By Nicole Veenstra
Veteran’s Day today holds a special place in the hearts of every American, especially for individuals who have served in the military including Rider faculty and students who have risked their lives for their country.
Veteran’s Day, originally known as Armistice Day, began on Nov. 11, 1918 at the end of World War I, better known as “The War to End All Wars” at the time. Since then, it has been celebrated every year on the same day. President Woodrow Wilson later said that the day should be “filled with solemn pride in the heroism of those who died in the country’s service and with gratitude for the victory.”
Residence Life Manager Greg Hanf is just one of the veterans on Rider’s campus, though he has enough military experience for several people. Active for over 30 years, from 1967-1999, Hanf, a first sergeant, served in the Army, Navy and Marines.
Regardless of what part of the military one has served in, Veteran’s Day holds a special place in the hearts of servicemen and servicewomen.
“Memorial Day and Veteran’s Day are the only holidays I will ever celebrate from this point in my life,” freshman Catalin Lascu said. “I realized there’s a lot of people that gave up their lives in order to afford me the freedom to help others, so I honored that.”
Lascu, who joined the military when he was 32 years old and was deployed to Iraq as a part of the Army from Aug. 15, 2005 to Dec. 1, 2006, and credits his decision to join the Army to the events of Sept. 11.
“The events from 9/11 changed me,” he said. “I just felt so terrible for all those people who were affected by their families. Their husbands and wives and mothers and fathers were never coming home because of what some people did. I felt powerless and scared and I felt the only way to [overcome those emotions] was to take action, so I did.”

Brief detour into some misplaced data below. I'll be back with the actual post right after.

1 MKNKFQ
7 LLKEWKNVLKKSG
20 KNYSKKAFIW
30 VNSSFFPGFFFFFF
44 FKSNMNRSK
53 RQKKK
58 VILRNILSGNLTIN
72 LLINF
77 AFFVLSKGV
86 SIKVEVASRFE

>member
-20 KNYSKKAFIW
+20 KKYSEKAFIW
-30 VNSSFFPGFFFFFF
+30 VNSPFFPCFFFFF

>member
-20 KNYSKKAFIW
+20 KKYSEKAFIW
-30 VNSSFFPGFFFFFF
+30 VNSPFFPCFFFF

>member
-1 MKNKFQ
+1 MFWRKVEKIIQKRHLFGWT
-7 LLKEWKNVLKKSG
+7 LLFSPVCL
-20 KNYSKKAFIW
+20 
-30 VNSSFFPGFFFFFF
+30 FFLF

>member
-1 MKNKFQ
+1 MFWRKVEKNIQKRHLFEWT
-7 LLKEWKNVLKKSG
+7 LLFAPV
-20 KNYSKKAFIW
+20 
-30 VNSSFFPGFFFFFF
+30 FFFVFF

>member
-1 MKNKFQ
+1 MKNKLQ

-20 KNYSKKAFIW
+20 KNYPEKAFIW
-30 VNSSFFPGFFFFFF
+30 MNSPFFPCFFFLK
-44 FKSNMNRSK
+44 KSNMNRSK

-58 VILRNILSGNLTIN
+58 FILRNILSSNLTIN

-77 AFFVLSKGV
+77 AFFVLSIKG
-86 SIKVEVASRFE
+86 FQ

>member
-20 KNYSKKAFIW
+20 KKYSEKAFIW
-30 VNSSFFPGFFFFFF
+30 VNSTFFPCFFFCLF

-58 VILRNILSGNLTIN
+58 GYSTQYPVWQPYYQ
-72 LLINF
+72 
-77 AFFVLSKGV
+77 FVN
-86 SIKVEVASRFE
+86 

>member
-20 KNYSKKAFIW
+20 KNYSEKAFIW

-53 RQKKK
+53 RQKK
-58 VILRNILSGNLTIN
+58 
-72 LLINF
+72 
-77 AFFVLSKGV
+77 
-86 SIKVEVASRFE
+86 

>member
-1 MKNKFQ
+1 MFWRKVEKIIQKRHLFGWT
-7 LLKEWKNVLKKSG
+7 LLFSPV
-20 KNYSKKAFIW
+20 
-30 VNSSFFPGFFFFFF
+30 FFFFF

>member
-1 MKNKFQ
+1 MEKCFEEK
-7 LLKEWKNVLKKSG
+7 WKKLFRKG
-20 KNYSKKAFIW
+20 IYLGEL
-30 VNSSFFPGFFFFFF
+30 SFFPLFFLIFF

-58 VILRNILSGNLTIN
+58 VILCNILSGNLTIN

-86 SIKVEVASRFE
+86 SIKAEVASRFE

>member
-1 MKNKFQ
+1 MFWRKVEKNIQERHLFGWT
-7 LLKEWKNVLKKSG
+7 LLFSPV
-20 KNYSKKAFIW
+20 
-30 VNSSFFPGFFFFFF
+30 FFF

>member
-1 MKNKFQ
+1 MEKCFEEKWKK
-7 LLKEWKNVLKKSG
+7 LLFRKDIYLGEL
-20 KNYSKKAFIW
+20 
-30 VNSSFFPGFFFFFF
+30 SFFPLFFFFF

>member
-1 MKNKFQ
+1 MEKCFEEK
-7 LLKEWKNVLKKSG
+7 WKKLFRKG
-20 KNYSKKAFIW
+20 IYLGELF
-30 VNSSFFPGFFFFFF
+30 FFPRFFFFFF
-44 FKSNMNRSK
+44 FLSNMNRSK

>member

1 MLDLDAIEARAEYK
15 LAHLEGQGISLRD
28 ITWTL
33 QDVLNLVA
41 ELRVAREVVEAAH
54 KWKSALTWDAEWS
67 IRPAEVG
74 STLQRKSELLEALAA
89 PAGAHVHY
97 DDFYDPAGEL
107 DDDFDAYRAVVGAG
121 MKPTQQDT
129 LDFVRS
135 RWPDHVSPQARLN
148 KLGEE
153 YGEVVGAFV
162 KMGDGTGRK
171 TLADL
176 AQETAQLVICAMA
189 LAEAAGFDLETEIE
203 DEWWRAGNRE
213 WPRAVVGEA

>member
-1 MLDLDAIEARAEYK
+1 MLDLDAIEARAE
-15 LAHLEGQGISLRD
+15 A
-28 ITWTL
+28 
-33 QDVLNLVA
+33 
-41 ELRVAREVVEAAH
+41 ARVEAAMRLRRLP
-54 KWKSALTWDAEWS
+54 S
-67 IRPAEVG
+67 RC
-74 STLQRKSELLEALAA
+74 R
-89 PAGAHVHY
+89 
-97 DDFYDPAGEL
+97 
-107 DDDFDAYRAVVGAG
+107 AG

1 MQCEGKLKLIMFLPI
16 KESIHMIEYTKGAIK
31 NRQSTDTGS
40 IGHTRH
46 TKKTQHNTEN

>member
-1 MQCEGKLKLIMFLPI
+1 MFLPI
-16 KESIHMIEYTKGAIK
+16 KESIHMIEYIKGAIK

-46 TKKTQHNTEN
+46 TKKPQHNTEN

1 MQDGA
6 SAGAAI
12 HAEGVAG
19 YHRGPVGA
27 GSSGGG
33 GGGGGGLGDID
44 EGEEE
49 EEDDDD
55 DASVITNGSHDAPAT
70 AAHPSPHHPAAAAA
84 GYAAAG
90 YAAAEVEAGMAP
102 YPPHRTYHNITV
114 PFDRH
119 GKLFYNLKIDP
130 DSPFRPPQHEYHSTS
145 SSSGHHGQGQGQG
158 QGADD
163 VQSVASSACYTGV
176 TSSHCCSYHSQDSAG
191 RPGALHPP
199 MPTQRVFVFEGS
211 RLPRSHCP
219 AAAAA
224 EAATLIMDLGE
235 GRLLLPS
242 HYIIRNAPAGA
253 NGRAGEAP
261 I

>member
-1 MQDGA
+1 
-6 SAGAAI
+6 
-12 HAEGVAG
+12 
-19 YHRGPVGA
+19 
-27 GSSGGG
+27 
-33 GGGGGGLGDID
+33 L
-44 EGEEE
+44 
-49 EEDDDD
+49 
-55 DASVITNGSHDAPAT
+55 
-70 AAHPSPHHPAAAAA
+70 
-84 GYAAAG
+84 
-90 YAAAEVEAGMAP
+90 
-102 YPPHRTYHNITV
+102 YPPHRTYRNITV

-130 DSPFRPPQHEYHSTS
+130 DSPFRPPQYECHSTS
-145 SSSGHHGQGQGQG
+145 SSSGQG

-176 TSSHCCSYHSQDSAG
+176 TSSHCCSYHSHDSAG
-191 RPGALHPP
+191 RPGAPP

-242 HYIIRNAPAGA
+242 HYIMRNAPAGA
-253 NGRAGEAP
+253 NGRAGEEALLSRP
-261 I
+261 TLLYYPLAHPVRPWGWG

Not all veterans have the same reasons for joining, however. Dr. James Castagnera, professor and associate provost and associate counsel for Academic Affairs, said he joined the Coast Guard in 1969 because he was “about to be drafted,” while Hanf said he decided he wanted to become a soldier at 5 years old and never changed his mind.
Chris Kraus, a senior double major in history and education, remembers the day he signed up for the Marines as if it were yesterday.
While reminiscing about sitting at the dinner table with his parents and a recruiter, he said, “I made the decision at a young age; it’s something I always wanted to do. It was a pretty life-changing experience at such a young age, I still needed my parents’ consent.”
The decision to join the military is just the beginning, however. Once the men and women return home, readjusting to society can prove to be difficult.
“It took me at least a year to allow people to get within, like, five feet of me,” Lascu said. “Just seeing the crazy stuff that goes on there, you don’t really trust people to get within arm’s reach. I took five years after I came back. I travelled a lot, I got my head back together and then once I figured everything was back to normal I decided to come to school.”
To help with these adjustments, Rider participates in the yellow ribbon program, which provides tuition grants for those who have served in the military, and has people such as Boris Vilic, dean of the College of Continuing Studies (CCS), and Karen Crowell, assistant dean of CCS, to help the veterans during their studies.
“When the Yellow Ribbon Program was first launched, the veteran would sign up for the university but [Veteran’s Affairs] was so backed up in processing veteran paperwork that it took months for them to clear it,” Vilic said. “We would work with them so we enabled them to start. We would actually work with veterans as individuals, whatever that involved.”
Crowell also stressed the importance of getting the veterans involved in campus activities, especially with the student organization Rider University Veterans Association (RUVA), and working with the veterans on a personal level.
“We really try to work with them individually,” she said. “We try to work out courses, and work out whenever there are bumpy places in the road.”
Regardless of the struggles veterans have had to deal with throughout their service, however, most would not trade the experience for anything.
“I would never have thought of going off to Canada, or trying some other way to avoid the draft,” Castagnera said.
The people who have served also understand that life cannot be taken for granted.
“It was very trying, readjusting to the way people are oblivious to the fact that their life can come to an end just like that,” Lascu said. “But you know what? In life, there’s good and bad and if we only accept the good, then we’ll never appreciate it because we’ve never suffered what’s bad.”